With regard to the at-large EVs: I see your point. I have no problem with it one way or the other. Both to the first place finisher in the statewide popular vote receives 60 percent of the vote, and otherwise one to each of the first and second place finishers.

The nationwide adoption of the Maine-Nebraska method has many advantages. Most immediately, it avoids the problem of “rotten boroughs,” such as our inner cities have become. There would actually be no reason to stuff the ballot in districts you’re going to win anyway, well, except to influence the award of the at-large EVs. In addition, it ties the President a little bit to the U.S. Congress, at least initially. This could help mitigate the impasse we have had, through most of our history, with divided government.

In the spirit of this reform of the Electoral College, we should amend the process by which the President and Vice President are elected if no ticket receives a majority of the votes in the Electoral College. From the current system (which was in place prior to the adoption of the 12th Amendment) to: receiving a simple majority of those present and voting at a joint session of the House and Senate, each member of each chamber casting one vote.


37 posted on 11/21/2012 9:40:23 PM PST by Redmen4ever
[ Post Reply | Private Reply | To 36 | View Replies]

To: Reagan√úberAlles; All

I live in MD [forgive me]. After my state passed the law to join the National Popular Vote [NPV] Compact, I researched the electoral process extensively.

Don’t worry, the NPV Compact does not become effective unless enough states with 270 electoral votes also join. Additionally, the NPV could be constitutionally defective - but cannot be tested in court unless it is applied.

Anyway, the better solutions to the current winner-take-all approach that is in effect in 48 states are:

Proportional Allocation [PA, which is only marginally better]and Congressional District Apportionment [CDA, which is the best method].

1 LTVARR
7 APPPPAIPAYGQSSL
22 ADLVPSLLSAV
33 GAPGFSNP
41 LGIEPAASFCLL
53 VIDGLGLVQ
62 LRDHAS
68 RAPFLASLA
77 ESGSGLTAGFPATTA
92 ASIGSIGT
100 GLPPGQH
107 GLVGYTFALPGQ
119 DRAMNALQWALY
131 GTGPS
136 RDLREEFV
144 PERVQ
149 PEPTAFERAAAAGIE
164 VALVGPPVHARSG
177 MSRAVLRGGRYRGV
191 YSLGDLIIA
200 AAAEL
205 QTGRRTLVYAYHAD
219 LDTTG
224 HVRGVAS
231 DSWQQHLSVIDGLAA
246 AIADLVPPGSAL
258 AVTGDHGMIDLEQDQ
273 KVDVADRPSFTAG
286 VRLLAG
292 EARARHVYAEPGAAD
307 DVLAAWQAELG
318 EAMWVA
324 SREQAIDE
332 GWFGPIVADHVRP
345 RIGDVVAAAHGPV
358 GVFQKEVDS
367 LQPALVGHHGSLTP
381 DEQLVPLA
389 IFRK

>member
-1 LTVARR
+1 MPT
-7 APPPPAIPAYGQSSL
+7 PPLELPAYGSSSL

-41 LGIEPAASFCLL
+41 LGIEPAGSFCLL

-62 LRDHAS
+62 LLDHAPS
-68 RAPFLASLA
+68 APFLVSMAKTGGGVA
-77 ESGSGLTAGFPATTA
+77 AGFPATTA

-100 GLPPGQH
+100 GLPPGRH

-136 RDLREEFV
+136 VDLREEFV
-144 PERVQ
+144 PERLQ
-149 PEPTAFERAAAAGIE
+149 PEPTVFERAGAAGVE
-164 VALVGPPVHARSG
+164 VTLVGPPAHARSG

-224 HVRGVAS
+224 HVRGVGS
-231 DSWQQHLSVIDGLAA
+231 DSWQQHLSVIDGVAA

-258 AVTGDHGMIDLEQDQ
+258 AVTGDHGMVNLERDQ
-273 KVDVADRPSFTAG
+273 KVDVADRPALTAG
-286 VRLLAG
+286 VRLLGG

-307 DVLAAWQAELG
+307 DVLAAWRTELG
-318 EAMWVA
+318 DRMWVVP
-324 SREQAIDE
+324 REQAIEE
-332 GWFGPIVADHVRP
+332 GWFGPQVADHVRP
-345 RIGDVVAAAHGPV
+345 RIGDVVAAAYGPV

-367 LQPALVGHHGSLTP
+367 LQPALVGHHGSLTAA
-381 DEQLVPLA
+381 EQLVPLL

CDA follows the method by which we elect our national government. Local voters from individual districts select their Representatives, while the voters of the State [as a whole] elect the Senators. CDA grants one electoral vote to the winner of each individual district and puts each local electoral vote on an equal footing since it allows the voters within a given district to decide who gets their electoral vote. It also acknowledges the overall will of the state by granting a two electoral “bonus” to the winner of the popular vote of the state.

CDA also lessens the effect of election fraud since the electoral votes are not awarded as a lump sum. Fraud [that would tip a majority of votes of a district] would have to be committed in each district in order to gain the electoral votes of all the districts. Of course, any fraud could tip the balance of the state-wide total, BUT it could ONLY affect the award of two electoral votes. That cannot be helped ...

Additionally, recounts would only be necessary in districts that were very close, and on a state-wide level only if the popular vote were very close.


38 posted on 11/21/2012 9:59:47 PM PST by Lmo56 (If ya wanna run with the big dawgs - ya gotta learn to piss in the tall grass ...)
[ Post Reply | Private Reply | To 1 | View Replies]

To: Redmen4ever

” In addition, it ties the President a little bit to the U.S. Congress, at least initially. This could help mitigate the impasse we have had, through most of our history, with divided government.”

Yes, it would tie the President a little bit to the House. That’s a BAD thing, though. The “impasse we have had” historically was by design. Separation of powers and such.


39 posted on 11/22/2012 3:01:11 AM PST by Conscience of a Conservative
[ Post Reply | Private Reply | To 37 | View Replies]